There’s a saying about happiness. It goes: Happiness is the man who was looking for his hat and found that it was on his head all along.
When I first heard it, it made my heart soften and go ‘aaah’ but then a sort of alarm took over. Because it was suddenly clear that the happiness I got out of hoping, praying, wishing things will be better in the future was in itself deep unhappiness.
The suggestion that happiness is in the here and now seems like a Mount Everest challenge to concentrate and find happiness in the present moment. Where is it? Is it here now? Then why is my heart squashed and crumpled with fear and anxiety – is there happiness in letting go of this? Can I really let go of all my ‘If only’s’ and wistful gazes away and embrace my warty, imperfect present happiness?
David Cameron et al are currently prancing about the idea of a Happiness Index whereby Britain’s level of happiness is measured in some wooly way involving voluntary groups, reiterations of the words ‘Big Society’ and lots of clapping and meetings in church halls or whatever.
My efforts would certainly add a smile to Cameron’s red, elasticated face because I’ve been fulfilling his credo of becoming an upright citizen by volunteering and throwing myself into the harangue – I’ve signed myself up for various things of late, including the role of voluntary Development Ambassador which sounds great but I’m not entirely sure what it actually means. I think I’ve also signed up for some sort of assistant cake maker role, which could have been one of those spur-of-the-moment-when-slightly-inebriated decisions since the closest I’ve come to making a cake was when I accidentally left my trainers next to the radiator for two months. The reason I’m doing this malarkey is because I’m making an effort to become happier – the thing is it hasn’t quite worked yet.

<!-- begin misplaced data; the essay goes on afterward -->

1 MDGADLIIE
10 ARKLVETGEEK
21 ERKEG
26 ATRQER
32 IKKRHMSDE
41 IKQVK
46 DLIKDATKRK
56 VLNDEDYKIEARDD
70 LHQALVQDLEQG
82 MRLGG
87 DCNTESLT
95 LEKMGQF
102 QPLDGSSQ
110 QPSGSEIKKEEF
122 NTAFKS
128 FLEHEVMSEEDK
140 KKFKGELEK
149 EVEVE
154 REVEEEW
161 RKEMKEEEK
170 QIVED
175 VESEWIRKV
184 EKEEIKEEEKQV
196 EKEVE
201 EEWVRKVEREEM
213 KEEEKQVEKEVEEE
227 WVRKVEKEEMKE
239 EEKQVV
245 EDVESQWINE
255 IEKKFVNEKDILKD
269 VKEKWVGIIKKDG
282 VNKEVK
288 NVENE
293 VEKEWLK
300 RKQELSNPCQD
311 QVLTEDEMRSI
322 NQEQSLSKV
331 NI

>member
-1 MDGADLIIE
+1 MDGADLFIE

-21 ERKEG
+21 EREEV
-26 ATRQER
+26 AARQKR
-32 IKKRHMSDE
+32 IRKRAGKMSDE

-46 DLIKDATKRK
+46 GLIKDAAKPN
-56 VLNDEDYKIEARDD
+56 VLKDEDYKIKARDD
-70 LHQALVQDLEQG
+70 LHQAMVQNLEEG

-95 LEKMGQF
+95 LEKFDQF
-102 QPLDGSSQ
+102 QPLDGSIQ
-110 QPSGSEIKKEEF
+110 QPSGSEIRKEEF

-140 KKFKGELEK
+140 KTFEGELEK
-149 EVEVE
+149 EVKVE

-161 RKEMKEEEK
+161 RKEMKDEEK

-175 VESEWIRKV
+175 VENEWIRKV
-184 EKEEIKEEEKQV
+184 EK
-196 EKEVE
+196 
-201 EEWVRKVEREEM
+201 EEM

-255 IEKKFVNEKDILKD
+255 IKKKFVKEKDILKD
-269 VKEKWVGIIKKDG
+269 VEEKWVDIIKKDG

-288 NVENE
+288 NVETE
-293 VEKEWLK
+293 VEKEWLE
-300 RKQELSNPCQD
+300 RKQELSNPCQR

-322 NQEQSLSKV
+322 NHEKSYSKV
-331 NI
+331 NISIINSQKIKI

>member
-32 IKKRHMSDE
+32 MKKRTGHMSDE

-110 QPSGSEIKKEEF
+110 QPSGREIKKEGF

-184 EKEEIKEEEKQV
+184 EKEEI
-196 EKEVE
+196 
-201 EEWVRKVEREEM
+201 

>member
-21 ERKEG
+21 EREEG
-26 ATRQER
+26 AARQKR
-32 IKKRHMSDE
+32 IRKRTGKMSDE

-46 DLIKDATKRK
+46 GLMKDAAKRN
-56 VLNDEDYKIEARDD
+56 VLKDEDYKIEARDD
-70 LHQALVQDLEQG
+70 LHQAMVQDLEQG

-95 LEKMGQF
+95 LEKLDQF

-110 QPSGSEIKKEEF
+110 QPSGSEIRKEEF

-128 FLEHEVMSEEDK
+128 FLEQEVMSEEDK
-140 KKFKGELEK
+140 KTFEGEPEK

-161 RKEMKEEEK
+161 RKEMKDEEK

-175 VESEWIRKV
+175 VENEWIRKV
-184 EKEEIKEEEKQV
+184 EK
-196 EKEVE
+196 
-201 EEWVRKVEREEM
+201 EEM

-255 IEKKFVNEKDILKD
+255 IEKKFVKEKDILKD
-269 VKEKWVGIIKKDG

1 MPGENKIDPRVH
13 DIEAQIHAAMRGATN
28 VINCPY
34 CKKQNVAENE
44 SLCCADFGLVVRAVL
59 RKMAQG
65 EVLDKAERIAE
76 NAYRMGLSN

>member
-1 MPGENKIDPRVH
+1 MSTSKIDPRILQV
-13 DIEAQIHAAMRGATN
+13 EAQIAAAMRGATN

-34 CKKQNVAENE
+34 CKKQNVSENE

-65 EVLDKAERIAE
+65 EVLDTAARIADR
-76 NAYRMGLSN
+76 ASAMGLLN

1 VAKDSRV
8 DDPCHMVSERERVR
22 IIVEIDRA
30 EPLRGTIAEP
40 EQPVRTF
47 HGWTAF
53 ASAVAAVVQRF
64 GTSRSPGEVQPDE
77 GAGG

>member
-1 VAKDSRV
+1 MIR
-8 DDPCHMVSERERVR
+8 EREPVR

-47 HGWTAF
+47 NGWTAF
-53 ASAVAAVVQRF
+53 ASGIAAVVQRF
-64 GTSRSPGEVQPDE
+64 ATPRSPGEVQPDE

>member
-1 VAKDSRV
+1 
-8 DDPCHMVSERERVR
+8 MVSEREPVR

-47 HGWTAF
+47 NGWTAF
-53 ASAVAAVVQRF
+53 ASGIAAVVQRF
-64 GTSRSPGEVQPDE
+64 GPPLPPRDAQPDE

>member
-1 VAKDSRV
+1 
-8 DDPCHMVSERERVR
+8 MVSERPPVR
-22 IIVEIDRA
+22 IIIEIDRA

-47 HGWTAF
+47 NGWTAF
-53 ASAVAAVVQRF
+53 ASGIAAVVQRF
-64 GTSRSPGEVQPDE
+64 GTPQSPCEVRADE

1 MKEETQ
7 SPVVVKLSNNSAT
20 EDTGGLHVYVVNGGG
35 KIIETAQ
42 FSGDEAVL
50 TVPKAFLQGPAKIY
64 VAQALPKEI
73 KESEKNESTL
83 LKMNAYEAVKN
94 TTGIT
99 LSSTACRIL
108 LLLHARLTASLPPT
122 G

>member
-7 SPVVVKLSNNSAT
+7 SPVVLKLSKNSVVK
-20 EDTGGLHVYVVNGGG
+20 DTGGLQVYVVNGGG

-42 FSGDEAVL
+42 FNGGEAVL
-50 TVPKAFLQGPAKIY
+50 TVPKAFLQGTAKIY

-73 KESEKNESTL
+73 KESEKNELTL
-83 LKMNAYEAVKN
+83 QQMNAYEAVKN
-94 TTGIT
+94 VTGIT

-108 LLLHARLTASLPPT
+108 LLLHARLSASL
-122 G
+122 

I stunned myself when I asked that question and forced myself to be frank. Are you happy? I asked. ‘No” was the immediate and unfaltering answer. I didn’t even have to think about it. Frickin’ hell, I thought. This is worse than previously assumed. But hey, my brain reasons, you’ve had a rough time of it of late, it’s ok to be unhappy. Work isn’t great. My love life is like a drunk driver on the M25 taking random swerves, having near misses and periodically ramming into stationary objects with the airbag having long given up trying. I suppose since coming back from my travels in India, life in England feels like a long, stale fart – an anticlimax, an act of simply treading water.
Don’t we just love finding comfort and salvation in our unhappiness. It’s like a smelly blanket we wrap around ourselves, pretending to complain but really loving the scratchy feel against our skin, because it’s something. It’s there, it’s tangible and we can touch it. Unhappiness is always attainable. Happiness- well there’s the effort. There’s the change in the way of thinking, feeling, being.
I still don’t know how to answer the question about happiness. But I feel it inside me. I know it’s there because it is the delicious mischief of this world. As long as you can still smile at two pigeons having a little domestic on the pavement or at the evening sky that makes you stop in your tracks on the way home or how your sweet pancakes have somehow ended up tasting of anchovies, you can see the universe that is behind our small lives, that is not taking life as seriously as we are. And when you suddenly come right into tune with that energy, well then you are right in the music.